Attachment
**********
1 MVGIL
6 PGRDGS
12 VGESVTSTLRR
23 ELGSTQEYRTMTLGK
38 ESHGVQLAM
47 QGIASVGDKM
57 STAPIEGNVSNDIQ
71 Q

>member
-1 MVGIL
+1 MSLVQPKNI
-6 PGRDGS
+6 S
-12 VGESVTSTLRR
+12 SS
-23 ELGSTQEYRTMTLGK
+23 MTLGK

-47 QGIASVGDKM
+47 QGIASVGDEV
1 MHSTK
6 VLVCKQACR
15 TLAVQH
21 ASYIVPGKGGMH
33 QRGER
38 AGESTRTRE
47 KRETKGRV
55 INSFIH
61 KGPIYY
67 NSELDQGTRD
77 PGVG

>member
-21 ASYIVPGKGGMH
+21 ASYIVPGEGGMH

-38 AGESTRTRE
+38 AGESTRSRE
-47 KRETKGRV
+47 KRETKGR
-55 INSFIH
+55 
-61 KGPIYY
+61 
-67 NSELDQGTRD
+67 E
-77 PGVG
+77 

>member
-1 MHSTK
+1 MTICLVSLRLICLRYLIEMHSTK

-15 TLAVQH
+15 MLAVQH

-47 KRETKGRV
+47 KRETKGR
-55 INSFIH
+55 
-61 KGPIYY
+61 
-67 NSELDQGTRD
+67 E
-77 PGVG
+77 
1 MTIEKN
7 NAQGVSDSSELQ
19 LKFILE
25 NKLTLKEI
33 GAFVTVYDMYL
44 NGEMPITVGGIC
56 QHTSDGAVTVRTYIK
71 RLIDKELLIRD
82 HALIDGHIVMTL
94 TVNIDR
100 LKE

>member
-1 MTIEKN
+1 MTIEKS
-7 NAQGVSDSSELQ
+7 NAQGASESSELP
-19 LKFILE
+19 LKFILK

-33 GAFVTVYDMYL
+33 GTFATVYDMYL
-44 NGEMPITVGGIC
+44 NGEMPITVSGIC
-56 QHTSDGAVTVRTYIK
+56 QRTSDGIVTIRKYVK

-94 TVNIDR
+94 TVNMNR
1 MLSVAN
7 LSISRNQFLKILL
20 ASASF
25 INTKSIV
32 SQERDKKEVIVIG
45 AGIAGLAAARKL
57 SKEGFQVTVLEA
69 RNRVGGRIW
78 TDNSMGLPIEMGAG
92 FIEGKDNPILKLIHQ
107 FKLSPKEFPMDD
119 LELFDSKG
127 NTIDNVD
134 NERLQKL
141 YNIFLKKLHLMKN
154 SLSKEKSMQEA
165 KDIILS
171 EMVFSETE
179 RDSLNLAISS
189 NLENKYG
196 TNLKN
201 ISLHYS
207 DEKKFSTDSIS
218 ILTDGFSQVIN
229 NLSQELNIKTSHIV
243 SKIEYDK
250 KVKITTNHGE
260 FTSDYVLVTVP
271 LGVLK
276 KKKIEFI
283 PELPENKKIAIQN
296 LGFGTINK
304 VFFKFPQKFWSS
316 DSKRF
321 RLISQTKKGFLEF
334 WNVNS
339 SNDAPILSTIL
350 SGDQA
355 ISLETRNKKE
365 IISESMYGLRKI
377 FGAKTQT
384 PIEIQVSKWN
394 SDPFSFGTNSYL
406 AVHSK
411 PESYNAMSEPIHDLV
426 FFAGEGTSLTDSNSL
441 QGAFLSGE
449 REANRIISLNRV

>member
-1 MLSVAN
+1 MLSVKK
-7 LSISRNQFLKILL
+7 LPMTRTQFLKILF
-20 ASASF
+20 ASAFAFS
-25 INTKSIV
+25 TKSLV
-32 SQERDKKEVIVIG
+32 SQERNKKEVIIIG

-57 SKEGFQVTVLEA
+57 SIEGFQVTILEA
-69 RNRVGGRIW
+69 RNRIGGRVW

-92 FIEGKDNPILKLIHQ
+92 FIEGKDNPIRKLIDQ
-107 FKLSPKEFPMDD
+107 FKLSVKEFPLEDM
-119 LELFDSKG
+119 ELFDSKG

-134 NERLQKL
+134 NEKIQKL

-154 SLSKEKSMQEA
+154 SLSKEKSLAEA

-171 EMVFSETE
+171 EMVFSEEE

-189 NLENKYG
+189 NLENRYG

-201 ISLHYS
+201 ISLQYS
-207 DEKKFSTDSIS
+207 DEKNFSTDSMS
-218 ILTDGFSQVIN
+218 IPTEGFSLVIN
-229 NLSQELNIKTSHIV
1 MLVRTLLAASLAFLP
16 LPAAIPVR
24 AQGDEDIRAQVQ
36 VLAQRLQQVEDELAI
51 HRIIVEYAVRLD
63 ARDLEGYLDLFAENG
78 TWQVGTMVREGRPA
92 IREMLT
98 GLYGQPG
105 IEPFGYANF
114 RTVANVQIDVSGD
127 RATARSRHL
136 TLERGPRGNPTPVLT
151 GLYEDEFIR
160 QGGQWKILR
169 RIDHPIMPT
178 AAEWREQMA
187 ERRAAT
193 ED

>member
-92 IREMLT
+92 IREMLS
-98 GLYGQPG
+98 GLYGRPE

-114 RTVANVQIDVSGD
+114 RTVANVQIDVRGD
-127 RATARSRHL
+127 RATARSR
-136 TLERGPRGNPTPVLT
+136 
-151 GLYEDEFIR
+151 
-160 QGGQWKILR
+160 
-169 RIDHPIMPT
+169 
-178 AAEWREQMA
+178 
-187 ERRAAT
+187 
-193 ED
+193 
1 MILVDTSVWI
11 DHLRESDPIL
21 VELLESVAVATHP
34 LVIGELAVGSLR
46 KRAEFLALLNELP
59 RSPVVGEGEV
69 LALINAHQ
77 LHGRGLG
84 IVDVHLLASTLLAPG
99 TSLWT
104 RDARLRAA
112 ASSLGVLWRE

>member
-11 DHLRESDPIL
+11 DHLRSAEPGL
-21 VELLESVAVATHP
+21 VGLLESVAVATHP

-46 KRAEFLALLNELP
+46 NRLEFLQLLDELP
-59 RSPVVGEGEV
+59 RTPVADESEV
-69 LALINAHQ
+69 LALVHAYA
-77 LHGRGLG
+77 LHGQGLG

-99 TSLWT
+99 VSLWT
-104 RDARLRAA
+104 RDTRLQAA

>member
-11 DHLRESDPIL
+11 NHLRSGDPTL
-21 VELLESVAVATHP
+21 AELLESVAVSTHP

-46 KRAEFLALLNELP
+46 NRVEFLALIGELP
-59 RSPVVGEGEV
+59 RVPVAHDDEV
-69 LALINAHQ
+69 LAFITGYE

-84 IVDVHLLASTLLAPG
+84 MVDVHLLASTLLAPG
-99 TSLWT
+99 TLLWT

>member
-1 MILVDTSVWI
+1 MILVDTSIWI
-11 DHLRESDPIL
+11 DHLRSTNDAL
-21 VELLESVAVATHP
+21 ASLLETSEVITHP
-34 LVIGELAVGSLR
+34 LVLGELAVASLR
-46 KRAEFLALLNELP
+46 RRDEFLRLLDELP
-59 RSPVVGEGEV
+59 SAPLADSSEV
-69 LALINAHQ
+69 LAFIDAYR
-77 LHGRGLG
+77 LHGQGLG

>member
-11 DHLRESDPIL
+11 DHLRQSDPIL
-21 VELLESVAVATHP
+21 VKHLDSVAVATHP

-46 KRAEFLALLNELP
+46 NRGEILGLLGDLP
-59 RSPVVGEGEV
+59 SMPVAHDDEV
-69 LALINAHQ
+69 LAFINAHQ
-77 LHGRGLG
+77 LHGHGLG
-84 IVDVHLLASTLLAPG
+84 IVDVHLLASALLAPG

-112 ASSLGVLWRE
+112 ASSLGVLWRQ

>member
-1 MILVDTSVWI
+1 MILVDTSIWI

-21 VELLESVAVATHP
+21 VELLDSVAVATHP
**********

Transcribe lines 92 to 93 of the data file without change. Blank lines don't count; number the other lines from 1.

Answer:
45 AGIAGLAAARKL
57 SKEGFQVTVLEA